Embed Size (px)
Transcript of Unit 1
Software Quality ManagementJuly 27, 2011Author name : Selvapriyavadhana
SyllabusMC9277 : SOFTWARE QUALITY MANAGEMENT
UNIT I : FUNDAMENTALS OF SOFTWARE QUALITY ENGINEERINGConcepts Of Quality - Hierarchical Modeling - Quality Models - Quality Criteria And Its Interrelation - Fundamentals Of Software Quality Improvement Concepts Of Quality Improvement - Concepts Of Process Maturity - Improving Process Maturity.
UNIT II:DEVELOPMENTS IN MEASURING QUALITYSelecting Quality Goals And Measures - Principles Of Measurement - Measures And Metrics - Quality Function Deployment - Goal/Question/Measure Paradigm - Quality Characteristics Tree - The FURPS Model And FURPS+ - Gilb Approach -Quality Prompts.
UNIT III:QUALITY MANAGEMENT SYSTEMElements Of A Quality Engineering Program - Quality Control, Assurance And Engineering - Reliability, Maintainability, Veriability, Testability, Safety And Supportability - Historical Perspective Elements Of QMS - Human Factors Time Management - QMS For Software-Quality Assurance - ISO9000 Series-A Generic Quality Management Standard - Tools For Quality.
UNIT IV:PRINCIPLES AND PRACTICES IN QMSProcess-Product-Project-People In Software Development And Management Spectrum - Principle And Critical Practices In QMS - ISO 9001 And Capability Maturity Models -Six Sigma, Zero Defects And Statistical Quality Control.
UNIT V MEASURES AND METRICS IN PROCESS AND PROJECT DOMAINS Key Measures For Software Engineers - Defects - Productivity And Quality Measuring And Improving The Development Process - Assigning Measures To Process Elements And Events - Isikawa Diagrams - Metrics For Software Quality - Integrating Metrics Within Software Engineering Process - Metrics For Small Organizations.
Fundamentals of software quality engineering 1 Quality
Software quality In the context of software engineering, software quality measures how well software is designed (quality of design), and how well the software conforms to that design (quality of conformance), although there are several dierent denitions.Denition:
1. Conformance to specication: Quality that is dened as a matter of products and services whose measurable characteristics satisfy a xed specication that is conformance to an in beforehand dened specication. 2. Meeting customer needs: Quality that is identied independent of any measurable characteristics. That is quality is dened as the products or services capability to meet customer expectations explicit or not. 3. Quality is the degree of goodness of a product or service or perceived by the customer. The Department of Defense (DOD, 1985) in the USA denes software quality as the degree to which the attributes of the software enable it to perform its intended end use .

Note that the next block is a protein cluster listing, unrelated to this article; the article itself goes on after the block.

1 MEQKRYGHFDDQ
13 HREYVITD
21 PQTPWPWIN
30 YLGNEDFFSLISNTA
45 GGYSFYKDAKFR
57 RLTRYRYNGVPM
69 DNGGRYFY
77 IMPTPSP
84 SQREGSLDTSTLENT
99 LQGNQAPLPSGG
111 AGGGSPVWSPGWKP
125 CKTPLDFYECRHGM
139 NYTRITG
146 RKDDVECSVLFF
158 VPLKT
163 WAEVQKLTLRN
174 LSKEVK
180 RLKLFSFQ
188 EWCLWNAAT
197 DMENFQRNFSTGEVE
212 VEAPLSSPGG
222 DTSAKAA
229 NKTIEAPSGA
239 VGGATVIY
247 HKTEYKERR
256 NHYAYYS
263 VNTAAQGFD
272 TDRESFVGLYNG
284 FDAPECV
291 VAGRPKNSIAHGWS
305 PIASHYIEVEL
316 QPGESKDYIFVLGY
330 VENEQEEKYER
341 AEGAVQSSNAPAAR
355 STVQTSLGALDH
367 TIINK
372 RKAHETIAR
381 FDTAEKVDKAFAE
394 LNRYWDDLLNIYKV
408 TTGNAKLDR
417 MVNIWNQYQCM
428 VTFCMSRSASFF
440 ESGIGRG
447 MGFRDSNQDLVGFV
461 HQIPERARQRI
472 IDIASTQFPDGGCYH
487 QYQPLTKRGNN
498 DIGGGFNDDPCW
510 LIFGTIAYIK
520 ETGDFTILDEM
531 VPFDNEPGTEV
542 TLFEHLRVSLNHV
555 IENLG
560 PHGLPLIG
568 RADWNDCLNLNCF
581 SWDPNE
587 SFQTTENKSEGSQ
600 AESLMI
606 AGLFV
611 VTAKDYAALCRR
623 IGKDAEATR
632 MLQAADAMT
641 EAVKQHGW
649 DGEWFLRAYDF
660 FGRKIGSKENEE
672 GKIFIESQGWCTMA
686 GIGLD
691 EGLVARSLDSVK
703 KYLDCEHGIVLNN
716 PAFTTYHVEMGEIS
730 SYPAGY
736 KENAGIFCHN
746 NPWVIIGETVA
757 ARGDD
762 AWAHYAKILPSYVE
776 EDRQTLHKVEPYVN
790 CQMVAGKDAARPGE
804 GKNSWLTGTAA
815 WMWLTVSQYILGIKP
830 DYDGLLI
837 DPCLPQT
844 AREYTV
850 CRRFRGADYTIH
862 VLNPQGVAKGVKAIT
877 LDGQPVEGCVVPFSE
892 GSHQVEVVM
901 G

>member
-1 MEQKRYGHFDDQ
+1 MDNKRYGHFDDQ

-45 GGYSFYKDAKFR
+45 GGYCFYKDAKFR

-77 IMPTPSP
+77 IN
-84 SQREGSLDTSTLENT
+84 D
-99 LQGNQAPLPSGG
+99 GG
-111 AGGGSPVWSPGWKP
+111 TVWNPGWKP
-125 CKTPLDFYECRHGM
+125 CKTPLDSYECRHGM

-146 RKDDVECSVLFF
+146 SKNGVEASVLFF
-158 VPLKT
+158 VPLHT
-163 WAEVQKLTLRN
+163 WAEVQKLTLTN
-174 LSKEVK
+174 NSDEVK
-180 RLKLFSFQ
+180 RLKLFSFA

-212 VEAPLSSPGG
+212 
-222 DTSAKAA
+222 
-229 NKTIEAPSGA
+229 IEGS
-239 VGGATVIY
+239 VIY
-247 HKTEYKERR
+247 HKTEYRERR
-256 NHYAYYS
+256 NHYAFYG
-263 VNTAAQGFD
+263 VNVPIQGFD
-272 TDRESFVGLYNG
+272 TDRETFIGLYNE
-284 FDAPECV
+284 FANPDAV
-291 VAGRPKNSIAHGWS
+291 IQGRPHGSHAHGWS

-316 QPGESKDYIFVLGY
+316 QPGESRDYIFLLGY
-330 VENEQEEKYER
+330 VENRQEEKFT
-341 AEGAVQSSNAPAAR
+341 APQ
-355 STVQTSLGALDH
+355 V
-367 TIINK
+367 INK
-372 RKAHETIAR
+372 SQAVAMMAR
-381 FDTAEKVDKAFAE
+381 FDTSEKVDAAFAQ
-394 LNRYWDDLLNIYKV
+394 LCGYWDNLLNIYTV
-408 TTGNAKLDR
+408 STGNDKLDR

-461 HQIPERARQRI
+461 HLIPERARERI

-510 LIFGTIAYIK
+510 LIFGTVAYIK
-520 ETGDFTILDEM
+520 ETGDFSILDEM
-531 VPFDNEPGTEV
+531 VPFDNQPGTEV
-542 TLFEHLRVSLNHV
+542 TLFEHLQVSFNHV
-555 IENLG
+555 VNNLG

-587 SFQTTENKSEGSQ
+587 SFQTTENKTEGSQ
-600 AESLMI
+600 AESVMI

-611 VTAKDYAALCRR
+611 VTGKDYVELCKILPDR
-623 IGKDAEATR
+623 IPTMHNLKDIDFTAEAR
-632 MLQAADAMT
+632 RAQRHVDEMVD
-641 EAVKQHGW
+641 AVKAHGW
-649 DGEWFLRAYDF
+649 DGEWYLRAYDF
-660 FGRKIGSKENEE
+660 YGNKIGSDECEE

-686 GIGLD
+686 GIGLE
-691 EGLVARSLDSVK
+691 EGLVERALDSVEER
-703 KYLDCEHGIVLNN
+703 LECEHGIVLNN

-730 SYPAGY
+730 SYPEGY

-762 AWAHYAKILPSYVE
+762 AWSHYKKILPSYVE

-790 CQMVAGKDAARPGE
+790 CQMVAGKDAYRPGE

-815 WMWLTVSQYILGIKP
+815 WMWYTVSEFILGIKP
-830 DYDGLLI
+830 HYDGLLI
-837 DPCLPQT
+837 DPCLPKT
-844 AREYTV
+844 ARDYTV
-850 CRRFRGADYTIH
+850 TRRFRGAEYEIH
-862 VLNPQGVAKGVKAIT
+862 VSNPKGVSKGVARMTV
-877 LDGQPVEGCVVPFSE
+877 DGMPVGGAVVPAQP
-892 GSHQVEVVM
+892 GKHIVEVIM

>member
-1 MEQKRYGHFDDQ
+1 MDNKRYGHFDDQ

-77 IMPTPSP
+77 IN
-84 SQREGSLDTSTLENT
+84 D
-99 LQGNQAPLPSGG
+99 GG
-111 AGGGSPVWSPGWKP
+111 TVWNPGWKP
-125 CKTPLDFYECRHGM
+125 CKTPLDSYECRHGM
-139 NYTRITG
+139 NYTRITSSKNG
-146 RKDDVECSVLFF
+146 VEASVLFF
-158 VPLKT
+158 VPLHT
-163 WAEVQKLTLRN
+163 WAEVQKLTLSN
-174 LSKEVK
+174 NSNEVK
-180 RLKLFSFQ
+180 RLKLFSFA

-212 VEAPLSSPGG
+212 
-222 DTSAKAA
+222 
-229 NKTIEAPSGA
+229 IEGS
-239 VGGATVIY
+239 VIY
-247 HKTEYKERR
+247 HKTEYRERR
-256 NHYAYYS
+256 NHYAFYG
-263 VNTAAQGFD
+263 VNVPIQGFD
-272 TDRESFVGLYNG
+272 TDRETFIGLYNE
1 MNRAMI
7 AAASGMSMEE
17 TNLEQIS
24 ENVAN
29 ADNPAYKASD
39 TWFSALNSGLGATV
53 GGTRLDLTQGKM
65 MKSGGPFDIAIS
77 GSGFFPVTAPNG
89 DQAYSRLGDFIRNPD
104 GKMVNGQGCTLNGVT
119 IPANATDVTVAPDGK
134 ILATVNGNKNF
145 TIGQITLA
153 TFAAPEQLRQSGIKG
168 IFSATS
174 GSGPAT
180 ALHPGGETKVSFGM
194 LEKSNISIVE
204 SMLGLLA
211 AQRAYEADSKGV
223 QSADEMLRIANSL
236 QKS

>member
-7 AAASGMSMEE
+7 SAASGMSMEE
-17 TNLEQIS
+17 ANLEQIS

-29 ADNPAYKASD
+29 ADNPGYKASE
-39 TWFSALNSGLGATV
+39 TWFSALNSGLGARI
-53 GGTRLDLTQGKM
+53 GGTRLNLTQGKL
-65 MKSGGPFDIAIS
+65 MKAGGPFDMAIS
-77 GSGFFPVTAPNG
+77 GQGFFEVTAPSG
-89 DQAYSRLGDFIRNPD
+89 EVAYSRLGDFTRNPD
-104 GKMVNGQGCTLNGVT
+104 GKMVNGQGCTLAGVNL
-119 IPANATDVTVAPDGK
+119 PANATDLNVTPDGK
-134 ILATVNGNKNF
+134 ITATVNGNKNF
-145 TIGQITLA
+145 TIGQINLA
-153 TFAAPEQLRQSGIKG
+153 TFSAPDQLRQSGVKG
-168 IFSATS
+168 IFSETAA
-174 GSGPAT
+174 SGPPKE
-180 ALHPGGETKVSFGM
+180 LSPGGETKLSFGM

Characteristics of Quality:Quality is a multidimensional construct. It may therefore be considered using a polyhedron metaphor. Within this metaphor, a threedimensional solid represents quality. Each face represents a dierent aspect of quality such as correctness, reliability, and eciency.
Quality is not absolute. Quality is multidimensional. Quality is subject to constraints Quality is about acceptable compromises. Quality criteria are not independent, but interact with each other causing conicts. Views of Quality In an attempt to classify dierent and conicting views of quality,Garvin(1984) has suggested ve dierent views of quality: 1. The transcendent view Innate excellence Classical denition 2. The product-based view Higher the quality higher the cost Greater functionality Greater care in development 3. The user-based view Fitness for purpose Very hard to quantify
4. The manufacturing view Measures quality in terms of conformance Zero defects 5. The value-based view Provides the data with what the customer requires at a price. 2 HIERARCHICAL MODEL OF QUALITY
To compare quality in dierent situations, both qualitatively and quantitatively, it is necessary to establish a model of quality. Many model suggested for quality. Most are hierarchical in nature. A quantitative assessment is generally made, along with a more quantied assessment. Two principal models of this type, one by Boehm(1978) and one byMcCall in 1977. A hierarchical model of software quality is based upon a set of quality criteria, each of which has a set of measures or metrics associated with it. The issues relating to the criteria of quality are: What criteria of quality should be employed? How do they inter-relate? How may the associated metrics be combined into a meaningful overall measure of Quality?